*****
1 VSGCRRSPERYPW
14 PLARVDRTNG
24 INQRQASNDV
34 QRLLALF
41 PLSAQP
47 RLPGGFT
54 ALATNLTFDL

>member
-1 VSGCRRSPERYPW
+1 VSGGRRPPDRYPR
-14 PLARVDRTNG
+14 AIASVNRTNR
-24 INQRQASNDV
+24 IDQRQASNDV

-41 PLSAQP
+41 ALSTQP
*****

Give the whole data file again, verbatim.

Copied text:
1 VSGCRRSPERYPW
14 PLARVDRTNG
24 INQRQASNDV
34 QRLLALF
41 PLSAQP
47 RLPGGFT
54 ALATNLTFDL

>member
-1 VSGCRRSPERYPW
+1 VSGGRRPPDRYPR
-14 PLARVDRTNG
+14 AIASVNRTNR
-24 INQRQASNDV
+24 IDQRQASNDV

-41 PLSAQP
+41 ALSTQP